Tim LaGanke Jr. expects the success of the Northeast Ohio Quick Change shops to boost the building side of the operation as people see the business potential of his father’s design.

“We have a model,” he says. “We can either sell that model by franchising or whatever method we choose. It’s getting to the point now with nine stores that we’ve created a pretty good chain. It’s something people can recognize and say ‘Hey, there might be something to this.’”

How to reach: Quick Change, www.quickchangeoil.com, (440) 729-1113

Jim Vickers (jvickers@sbnnet.com) is an associate editor at SBN.

Monday, 22 July 2002 09:49

A lending hand

Randy Hampton created a very profitable monster. A small job he landed to design tiny medical implants at Astro Model Development quickly took on a life of its own. Some would have looked at the surge of new work as a blessing, but the machinist had mixed emotions.

The problem was balancing the influx of new work with orders he needed to fill from Astro’s long-time customers. Hampton’s struggle did not go unnoticed by Mike Watts Jr., owner of the Eastlake manufacturing operation.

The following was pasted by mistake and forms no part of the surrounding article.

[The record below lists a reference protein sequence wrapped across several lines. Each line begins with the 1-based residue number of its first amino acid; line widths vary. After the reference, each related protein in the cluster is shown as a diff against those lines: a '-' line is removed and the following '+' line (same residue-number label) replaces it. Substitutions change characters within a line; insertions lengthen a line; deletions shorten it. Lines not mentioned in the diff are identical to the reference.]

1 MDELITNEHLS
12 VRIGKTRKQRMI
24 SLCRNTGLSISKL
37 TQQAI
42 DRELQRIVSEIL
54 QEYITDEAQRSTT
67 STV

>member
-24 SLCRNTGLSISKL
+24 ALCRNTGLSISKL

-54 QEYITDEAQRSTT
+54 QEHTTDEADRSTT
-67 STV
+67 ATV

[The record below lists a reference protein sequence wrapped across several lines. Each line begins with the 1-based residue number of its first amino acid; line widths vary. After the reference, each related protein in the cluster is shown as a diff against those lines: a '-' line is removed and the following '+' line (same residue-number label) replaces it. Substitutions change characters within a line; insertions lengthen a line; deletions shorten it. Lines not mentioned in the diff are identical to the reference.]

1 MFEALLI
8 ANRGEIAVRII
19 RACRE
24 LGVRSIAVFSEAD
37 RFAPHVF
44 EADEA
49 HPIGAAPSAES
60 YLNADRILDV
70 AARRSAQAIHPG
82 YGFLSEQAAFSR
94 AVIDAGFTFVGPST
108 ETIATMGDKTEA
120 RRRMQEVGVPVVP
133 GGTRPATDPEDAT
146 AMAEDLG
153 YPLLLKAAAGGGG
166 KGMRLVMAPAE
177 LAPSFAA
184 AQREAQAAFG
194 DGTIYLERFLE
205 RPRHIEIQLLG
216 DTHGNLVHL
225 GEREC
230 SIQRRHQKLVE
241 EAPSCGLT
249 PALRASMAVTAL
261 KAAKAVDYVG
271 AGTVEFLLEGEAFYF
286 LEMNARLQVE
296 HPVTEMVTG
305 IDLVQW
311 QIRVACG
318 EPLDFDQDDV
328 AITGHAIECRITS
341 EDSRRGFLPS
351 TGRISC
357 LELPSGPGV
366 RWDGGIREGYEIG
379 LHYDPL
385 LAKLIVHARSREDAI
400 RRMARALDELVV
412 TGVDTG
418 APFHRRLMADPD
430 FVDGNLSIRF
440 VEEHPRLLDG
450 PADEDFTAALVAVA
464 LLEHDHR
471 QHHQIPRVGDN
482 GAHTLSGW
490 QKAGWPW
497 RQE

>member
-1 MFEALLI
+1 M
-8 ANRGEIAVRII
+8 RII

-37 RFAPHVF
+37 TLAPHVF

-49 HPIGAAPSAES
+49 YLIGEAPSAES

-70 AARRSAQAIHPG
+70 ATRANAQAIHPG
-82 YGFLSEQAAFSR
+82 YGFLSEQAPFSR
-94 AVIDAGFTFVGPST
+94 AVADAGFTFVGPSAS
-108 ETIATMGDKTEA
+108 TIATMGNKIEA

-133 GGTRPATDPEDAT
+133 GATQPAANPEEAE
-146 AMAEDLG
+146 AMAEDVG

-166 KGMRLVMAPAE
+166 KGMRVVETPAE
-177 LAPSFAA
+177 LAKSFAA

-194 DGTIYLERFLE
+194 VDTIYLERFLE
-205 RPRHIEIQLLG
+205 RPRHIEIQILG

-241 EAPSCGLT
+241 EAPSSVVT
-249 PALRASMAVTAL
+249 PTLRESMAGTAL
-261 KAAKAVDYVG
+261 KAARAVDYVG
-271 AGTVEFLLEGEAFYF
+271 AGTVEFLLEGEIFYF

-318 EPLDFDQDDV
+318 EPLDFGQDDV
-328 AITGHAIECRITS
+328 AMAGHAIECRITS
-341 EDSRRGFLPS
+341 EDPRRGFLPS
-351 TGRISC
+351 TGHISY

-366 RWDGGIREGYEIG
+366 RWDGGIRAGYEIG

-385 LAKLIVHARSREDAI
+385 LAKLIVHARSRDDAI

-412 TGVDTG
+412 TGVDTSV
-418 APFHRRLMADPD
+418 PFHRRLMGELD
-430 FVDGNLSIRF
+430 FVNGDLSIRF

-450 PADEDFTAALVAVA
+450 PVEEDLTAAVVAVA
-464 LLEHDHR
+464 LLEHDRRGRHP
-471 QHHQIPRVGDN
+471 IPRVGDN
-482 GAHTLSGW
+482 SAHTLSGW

“The work just kept growing and growing,” he recalls. “We just couldn’t keep up with it.”

Instead of reorganizing the department or adding workers, Watts chose a different path. He called Hampton into his office and made him a business proposal.

“He said, ‘Why don’t we open a medical division?’” remembers Hampton, a loyal 10-year employee of the company. Hampton was blown away by the offer to go into business with his boss, and quickly snatched the opportunity.

“One day you’re a shop foreman with a dream,” says Hampton, who last spring celebrated the first anniversary of Astro Medical Devices. “Then, the next day, you’re living your dream day to day.”

For Watts, the decision was not exactly revolutionary. He had already helped start three other spinoff companies with former employees, beginning with the 1984 opening of AMD Fabricating.